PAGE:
As California workers may know, discrimination in the workplace is illegal, including discrimination against the disabled. The law also protects against discrimination if a worker has a disabled family member. There are exceptions to the law. An employer may not be able to make accommodations for a disabled employee if the modifications should prove to cause undue hardship for the employer. If several options are available to provide accommodations, the employer may choose which to use. Anti-discrimination laws protect the disabled but may not apply to every individual.
Disabilities are defined as those lasting six months or more and may include a permanent disability, such as deafness or physical impairment, or it may present itself as a minor disability. Disability also extends to physical illnesses, such as cancer. Accommodation for the disabled may vary depending on the disability.
An individual with a wheelchair may require a ramp to enter the workplace or special consideration to move around the office. An individual who suffers from blindness may require a computer or other equipment that uses voice in order to do his or her job. Workplace discrimination laws protect more than just a worker currently in a job. It also provides for protection against unfair hiring practices, unequal pay and job assignments and layoffs.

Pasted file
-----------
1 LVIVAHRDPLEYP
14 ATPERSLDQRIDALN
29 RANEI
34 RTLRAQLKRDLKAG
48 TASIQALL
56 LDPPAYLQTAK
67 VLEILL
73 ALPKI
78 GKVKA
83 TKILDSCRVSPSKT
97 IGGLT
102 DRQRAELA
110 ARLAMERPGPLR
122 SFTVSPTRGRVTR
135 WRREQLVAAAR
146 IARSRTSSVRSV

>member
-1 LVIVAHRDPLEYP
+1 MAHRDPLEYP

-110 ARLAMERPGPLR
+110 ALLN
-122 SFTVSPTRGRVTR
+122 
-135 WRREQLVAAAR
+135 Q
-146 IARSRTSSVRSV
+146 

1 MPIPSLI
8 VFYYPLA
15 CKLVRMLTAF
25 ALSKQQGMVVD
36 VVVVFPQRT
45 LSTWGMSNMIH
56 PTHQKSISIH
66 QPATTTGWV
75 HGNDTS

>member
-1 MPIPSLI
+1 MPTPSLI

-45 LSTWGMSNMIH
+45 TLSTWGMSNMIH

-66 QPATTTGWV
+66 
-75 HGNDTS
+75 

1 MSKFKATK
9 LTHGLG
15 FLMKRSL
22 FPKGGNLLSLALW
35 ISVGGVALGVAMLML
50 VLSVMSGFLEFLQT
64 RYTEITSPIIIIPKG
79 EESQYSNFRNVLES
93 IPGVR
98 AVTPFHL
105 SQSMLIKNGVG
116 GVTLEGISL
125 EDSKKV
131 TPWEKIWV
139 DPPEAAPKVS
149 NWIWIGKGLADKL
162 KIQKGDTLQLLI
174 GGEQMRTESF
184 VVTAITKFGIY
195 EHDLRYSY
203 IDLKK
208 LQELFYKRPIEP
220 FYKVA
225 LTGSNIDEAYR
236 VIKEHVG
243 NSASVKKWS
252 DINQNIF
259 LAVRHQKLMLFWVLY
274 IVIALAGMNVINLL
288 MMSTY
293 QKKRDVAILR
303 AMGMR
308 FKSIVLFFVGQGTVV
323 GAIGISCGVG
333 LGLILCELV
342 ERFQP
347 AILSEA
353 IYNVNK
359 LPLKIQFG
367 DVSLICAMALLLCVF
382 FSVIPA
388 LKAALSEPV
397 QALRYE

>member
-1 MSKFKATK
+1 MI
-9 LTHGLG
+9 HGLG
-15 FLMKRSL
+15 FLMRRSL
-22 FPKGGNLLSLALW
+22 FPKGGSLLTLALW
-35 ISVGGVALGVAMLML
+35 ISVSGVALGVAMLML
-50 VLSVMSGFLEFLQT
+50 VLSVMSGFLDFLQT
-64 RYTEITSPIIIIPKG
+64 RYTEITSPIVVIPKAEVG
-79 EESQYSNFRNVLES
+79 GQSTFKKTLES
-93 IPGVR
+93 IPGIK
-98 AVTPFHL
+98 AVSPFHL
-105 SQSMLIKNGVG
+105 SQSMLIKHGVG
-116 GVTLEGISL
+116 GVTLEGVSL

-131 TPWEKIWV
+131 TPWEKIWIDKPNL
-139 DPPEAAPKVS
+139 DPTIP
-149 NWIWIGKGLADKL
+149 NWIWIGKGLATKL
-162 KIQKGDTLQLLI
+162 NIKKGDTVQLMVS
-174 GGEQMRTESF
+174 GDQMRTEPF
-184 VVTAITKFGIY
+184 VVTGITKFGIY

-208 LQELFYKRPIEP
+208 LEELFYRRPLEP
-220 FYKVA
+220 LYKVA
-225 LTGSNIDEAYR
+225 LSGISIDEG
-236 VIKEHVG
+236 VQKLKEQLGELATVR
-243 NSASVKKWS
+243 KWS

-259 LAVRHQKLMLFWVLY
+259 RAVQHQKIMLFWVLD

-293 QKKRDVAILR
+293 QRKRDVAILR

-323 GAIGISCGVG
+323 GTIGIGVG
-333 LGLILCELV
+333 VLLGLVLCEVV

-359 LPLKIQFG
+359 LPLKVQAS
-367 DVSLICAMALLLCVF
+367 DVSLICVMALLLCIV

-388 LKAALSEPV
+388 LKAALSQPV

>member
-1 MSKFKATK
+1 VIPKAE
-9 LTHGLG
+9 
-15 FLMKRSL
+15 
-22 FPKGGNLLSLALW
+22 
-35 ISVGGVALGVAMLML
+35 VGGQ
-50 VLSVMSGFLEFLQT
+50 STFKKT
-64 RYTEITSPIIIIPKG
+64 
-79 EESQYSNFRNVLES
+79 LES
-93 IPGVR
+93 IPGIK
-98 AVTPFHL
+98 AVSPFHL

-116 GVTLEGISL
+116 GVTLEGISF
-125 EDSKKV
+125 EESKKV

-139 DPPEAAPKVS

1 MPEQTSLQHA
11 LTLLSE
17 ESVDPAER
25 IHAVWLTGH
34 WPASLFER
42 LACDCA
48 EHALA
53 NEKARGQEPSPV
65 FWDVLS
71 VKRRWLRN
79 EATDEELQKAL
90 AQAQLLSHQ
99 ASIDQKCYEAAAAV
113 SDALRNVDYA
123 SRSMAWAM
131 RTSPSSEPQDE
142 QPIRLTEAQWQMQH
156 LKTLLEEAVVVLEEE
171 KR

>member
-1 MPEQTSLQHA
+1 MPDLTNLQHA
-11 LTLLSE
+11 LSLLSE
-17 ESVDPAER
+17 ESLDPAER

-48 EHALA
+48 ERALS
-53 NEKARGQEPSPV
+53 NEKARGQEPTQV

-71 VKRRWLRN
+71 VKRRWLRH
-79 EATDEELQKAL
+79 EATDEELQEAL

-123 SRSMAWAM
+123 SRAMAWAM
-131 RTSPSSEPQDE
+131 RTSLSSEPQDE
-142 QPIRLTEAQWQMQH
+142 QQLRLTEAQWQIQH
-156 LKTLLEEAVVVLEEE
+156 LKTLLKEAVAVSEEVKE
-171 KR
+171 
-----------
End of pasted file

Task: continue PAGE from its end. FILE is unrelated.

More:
While harassment against a disabled employee does not include minor comments or occasional problems from an employer or other employee, it does protect a worker from continued harassment that may create a workplace that is hostile to the worker, including harassment from company clients. A worker who feels that he or she has been discriminated against because of a disability may benefit by consultation with an attorney. The attorney may provide information about disability discrimination as well as help the individual file a complaint with the appropriate agency.